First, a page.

I refined my search term to “Private Sayles” and returned multiple newspapers between June 30, 1898 and July 8, 1898 carrying the story, some with fuller accounts than others. A side search for “Camp Alger” and the “Third Missouri” sketched the details of Sherman’s shrinking world.

Even short wars leave victims

In 1898 the United States told Spain to get out of Cuba.  Spain said no. So the US declared war at the end of April.  

A bit of a dilemma for the Department of Defense, since as of April 1 of that year the American regular Army stood at 25,000 men to Spain’s global 400,000 men. President McKinley and Congress passed a Mobilization Act to which the country responded with patriotic fervor, adding over 125,000 men to the Army and Cavalry within weeks.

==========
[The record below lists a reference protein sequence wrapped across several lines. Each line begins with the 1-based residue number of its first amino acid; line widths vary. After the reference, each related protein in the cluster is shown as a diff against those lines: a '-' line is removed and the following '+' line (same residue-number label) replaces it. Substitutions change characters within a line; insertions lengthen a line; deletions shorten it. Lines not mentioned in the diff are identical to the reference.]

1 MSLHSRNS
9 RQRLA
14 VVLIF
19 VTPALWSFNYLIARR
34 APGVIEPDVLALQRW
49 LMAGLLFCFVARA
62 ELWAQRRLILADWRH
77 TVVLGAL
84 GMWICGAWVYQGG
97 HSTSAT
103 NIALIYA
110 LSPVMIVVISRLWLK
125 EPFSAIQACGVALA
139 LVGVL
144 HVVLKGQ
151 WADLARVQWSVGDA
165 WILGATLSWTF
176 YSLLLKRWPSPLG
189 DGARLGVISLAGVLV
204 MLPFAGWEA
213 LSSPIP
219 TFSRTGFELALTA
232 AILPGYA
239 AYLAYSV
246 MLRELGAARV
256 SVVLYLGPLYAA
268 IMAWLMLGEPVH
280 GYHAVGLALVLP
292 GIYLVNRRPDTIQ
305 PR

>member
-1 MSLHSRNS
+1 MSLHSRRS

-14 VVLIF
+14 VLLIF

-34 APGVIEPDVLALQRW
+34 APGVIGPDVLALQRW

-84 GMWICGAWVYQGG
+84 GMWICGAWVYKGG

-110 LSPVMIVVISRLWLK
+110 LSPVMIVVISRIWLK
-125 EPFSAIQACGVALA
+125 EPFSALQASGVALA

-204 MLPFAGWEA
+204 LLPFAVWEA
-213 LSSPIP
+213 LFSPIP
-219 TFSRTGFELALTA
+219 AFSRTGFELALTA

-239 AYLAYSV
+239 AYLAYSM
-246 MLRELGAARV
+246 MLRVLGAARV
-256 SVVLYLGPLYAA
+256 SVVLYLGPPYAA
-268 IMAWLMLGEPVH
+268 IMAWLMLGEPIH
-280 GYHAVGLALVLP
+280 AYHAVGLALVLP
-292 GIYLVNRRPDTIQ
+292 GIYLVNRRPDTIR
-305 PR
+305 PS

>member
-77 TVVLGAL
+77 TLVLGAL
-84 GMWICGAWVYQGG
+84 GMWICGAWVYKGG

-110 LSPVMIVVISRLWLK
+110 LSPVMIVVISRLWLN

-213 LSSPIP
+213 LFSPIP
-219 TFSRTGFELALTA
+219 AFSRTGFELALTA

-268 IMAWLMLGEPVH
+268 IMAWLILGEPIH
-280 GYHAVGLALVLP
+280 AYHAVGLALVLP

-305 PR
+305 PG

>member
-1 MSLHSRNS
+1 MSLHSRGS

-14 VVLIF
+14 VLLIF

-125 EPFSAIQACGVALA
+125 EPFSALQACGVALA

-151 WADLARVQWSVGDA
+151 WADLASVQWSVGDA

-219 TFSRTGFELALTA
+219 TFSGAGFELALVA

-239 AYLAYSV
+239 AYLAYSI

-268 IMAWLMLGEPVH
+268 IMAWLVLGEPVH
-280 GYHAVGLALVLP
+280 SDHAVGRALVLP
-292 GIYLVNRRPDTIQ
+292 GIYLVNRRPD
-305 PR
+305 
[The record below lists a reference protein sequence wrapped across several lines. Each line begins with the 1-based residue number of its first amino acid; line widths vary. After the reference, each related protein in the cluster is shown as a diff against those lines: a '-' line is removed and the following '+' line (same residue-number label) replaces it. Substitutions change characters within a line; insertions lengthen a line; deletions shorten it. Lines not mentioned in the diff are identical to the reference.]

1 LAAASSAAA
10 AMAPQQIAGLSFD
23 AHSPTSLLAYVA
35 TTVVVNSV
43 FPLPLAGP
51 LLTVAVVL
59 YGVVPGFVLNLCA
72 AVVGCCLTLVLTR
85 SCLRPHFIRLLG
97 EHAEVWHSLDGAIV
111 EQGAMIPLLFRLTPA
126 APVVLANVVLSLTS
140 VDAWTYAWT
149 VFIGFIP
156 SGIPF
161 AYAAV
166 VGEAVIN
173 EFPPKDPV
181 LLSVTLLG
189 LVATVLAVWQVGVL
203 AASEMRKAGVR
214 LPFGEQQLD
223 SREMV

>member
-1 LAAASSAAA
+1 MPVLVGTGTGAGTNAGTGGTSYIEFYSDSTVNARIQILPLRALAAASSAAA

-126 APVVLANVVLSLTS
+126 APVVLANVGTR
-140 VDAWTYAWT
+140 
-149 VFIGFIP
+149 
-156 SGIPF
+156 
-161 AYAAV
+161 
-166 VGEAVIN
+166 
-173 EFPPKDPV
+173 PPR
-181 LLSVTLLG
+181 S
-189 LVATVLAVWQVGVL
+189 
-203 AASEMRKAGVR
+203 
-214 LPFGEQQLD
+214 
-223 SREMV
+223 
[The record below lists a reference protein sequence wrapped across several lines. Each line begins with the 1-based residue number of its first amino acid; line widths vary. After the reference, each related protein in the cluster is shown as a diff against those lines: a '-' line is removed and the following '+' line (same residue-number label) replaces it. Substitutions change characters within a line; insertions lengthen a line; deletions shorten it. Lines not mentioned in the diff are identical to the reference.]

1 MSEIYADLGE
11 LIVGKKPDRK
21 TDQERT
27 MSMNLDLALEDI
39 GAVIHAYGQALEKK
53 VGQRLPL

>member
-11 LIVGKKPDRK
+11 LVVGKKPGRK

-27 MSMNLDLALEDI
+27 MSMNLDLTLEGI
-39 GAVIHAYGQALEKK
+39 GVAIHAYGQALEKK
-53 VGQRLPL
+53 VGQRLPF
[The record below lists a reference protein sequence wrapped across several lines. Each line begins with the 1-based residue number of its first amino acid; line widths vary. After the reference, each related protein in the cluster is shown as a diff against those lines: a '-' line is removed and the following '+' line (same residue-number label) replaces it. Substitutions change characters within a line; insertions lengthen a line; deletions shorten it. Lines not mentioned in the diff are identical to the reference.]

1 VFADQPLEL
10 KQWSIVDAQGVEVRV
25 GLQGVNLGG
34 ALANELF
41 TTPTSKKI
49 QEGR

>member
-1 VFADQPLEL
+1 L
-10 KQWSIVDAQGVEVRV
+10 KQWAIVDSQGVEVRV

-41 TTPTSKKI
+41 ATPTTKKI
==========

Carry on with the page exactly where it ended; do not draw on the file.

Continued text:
Christopher Sherman Sayles, age 28, was one such young recruit.  He enlisted as a private with Company C, Third Missouri Regiment in Kansas City, Missouri, in early May, living in the city’s Armory until his regiment received orders to move out. At 6:00 pm Saturday, May 7 Colonel Gross marched his twelve companies, including one Private Sayles, from the Armory, down Thirteenth Street to Grand Avenue, where the regiment received a battleflag, and from there on down Eleventh to Main to the Union Station on Fifth. The enthusiastic troops boarded trains first to encamp in St. Louis and eventually to travel on to Dunn Loring Station, Virginia.  

Camp Alger

Camp Alger, Falls Church, Virginia, 1898

The Third Missouri was part of wave of the untrained Second Division, Third Brigade of the Second Corps assembling at an overgrown estate, Woodburn Manor, across the Potomac River from Washington, D.C.. Trees were felled, grasses cut, and a canvas city erected in the Falls Church forest and fields. Christopher Sherman was one of thousands who marched, handled arms, ate, pooped, peed, and suffered ticks, lice, and mosquitos. And sometimes bathed.